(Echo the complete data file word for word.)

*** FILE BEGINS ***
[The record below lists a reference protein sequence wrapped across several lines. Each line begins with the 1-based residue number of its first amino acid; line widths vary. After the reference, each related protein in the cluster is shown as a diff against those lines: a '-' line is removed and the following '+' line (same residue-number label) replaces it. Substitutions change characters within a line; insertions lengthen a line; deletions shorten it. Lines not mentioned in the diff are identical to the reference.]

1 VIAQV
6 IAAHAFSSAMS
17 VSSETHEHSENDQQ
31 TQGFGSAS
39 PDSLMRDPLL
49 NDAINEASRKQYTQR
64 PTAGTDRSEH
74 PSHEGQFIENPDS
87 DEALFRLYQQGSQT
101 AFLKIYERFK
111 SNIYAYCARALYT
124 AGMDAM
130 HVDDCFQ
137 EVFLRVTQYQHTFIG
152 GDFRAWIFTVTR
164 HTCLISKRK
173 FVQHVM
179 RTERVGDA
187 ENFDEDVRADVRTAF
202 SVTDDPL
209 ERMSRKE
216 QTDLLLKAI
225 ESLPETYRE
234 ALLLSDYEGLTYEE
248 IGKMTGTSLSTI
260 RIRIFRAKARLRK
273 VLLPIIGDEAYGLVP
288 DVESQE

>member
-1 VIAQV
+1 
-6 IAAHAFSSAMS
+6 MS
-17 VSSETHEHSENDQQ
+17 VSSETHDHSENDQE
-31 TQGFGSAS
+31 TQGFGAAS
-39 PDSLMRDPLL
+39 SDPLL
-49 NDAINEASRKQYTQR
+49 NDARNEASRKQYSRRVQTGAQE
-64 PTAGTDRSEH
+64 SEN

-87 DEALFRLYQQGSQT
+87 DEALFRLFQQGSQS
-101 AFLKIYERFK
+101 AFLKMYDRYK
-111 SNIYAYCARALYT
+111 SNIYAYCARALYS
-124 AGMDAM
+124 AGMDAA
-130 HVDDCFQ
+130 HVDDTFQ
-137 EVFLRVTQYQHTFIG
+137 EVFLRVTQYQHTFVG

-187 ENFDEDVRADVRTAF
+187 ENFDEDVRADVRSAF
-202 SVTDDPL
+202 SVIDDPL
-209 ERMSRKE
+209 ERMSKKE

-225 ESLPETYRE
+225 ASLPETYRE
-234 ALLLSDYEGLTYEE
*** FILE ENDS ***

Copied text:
[The record below lists a reference protein sequence wrapped across several lines. Each line begins with the 1-based residue number of its first amino acid; line widths vary. After the reference, each related protein in the cluster is shown as a diff against those lines: a '-' line is removed and the following '+' line (same residue-number label) replaces it. Substitutions change characters within a line; insertions lengthen a line; deletions shorten it. Lines not mentioned in the diff are identical to the reference.]

1 VIAQV
6 IAAHAFSSAMS
17 VSSETHEHSENDQQ
31 TQGFGSAS
39 PDSLMRDPLL
49 NDAINEASRKQYTQR
64 PTAGTDRSEH
74 PSHEGQFIENPDS
87 DEALFRLYQQGSQT
101 AFLKIYERFK
111 SNIYAYCARALYT
124 AGMDAM
130 HVDDCFQ
137 EVFLRVTQYQHTFIG
152 GDFRAWIFTVTR
164 HTCLISKRK
173 FVQHVM
179 RTERVGDA
187 ENFDEDVRADVRTAF
202 SVTDDPL
209 ERMSRKE
216 QTDLLLKAI
225 ESLPETYRE
234 ALLLSDYEGLTYEE
248 IGKMTGTSLSTI
260 RIRIFRAKARLRK
273 VLLPIIGDEAYGLVP
288 DVESQE

>member
-1 VIAQV
+1 
-6 IAAHAFSSAMS
+6 MS
-17 VSSETHEHSENDQQ
+17 VSSETHDHSENDQE
-31 TQGFGSAS
+31 TQGFGAAS
-39 PDSLMRDPLL
+39 SDPLL
-49 NDAINEASRKQYTQR
+49 NDARNEASRKQYSRRVQTGAQE
-64 PTAGTDRSEH
+64 SEN

-87 DEALFRLYQQGSQT
+87 DEALFRLFQQGSQS
-101 AFLKIYERFK
+101 AFLKMYDRYK
-111 SNIYAYCARALYT
+111 SNIYAYCARALYS
-124 AGMDAM
+124 AGMDAA
-130 HVDDCFQ
+130 HVDDTFQ
-137 EVFLRVTQYQHTFIG
+137 EVFLRVTQYQHTFVG

-187 ENFDEDVRADVRTAF
+187 ENFDEDVRADVRSAF
-202 SVTDDPL
+202 SVIDDPL
-209 ERMSRKE
+209 ERMSKKE

-225 ESLPETYRE
+225 ASLPETYRE
-234 ALLLSDYEGLTYEE